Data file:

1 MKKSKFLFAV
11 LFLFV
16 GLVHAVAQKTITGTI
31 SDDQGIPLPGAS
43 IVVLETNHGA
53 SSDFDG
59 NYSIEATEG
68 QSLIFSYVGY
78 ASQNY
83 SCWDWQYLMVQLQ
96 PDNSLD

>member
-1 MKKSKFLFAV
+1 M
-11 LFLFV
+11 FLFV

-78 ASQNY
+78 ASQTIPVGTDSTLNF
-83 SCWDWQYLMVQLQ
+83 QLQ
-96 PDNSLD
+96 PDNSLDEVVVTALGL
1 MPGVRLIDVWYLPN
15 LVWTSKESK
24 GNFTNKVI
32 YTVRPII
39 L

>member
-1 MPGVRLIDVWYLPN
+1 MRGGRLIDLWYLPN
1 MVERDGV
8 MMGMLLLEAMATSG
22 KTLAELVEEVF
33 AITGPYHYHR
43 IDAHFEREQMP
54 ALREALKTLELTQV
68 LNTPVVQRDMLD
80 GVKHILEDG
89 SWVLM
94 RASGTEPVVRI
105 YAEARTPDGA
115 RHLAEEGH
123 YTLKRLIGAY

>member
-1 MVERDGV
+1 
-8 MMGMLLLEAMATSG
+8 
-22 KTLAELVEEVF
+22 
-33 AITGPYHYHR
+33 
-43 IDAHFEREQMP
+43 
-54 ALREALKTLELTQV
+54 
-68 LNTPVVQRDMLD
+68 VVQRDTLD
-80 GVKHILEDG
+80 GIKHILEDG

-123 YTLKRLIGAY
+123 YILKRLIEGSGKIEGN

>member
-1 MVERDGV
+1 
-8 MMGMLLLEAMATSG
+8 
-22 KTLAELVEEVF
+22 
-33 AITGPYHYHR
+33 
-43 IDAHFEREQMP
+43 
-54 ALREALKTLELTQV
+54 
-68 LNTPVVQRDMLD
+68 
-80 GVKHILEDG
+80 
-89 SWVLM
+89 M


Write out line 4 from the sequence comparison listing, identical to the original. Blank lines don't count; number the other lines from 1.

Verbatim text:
31 SDDQGIPLPGAS